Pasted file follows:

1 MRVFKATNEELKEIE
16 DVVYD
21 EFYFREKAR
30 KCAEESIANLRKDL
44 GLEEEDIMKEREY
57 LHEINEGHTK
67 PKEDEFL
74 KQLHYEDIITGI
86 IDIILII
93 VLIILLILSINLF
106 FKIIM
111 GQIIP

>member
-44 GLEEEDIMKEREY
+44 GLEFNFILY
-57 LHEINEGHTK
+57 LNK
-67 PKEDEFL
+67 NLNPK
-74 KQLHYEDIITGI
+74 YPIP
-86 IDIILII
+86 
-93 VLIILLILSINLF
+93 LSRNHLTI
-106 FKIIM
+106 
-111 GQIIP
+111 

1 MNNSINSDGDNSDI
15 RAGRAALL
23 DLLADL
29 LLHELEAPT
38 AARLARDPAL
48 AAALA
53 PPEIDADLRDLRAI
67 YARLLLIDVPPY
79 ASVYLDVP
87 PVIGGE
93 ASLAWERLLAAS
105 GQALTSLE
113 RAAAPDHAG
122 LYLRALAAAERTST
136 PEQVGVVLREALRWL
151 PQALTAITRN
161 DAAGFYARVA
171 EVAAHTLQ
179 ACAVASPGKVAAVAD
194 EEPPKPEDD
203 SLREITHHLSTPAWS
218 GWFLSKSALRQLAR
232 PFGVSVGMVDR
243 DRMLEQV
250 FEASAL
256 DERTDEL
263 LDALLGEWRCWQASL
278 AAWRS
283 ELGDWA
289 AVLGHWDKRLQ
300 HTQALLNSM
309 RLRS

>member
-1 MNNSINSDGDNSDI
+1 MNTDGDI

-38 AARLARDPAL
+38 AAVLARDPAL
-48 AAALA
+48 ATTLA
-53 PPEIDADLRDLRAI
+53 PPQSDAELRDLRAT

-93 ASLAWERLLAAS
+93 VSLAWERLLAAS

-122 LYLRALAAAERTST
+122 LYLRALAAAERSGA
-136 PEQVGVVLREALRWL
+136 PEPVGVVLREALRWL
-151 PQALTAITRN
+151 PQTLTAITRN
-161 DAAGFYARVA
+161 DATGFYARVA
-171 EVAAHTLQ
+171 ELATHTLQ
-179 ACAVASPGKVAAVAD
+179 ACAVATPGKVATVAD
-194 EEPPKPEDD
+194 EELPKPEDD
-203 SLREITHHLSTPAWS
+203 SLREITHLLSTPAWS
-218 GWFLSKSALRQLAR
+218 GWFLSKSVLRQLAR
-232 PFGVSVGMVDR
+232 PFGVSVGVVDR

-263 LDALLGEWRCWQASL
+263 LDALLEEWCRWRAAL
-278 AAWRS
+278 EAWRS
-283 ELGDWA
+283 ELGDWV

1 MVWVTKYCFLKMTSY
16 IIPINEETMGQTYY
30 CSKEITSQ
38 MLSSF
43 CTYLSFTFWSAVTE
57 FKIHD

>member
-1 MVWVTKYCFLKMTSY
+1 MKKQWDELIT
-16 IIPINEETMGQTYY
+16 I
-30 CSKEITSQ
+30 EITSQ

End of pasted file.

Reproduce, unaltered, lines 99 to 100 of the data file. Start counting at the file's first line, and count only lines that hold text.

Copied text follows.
1 MVWVTKYCFLKMTSY
16 IIPINEETMGQTYY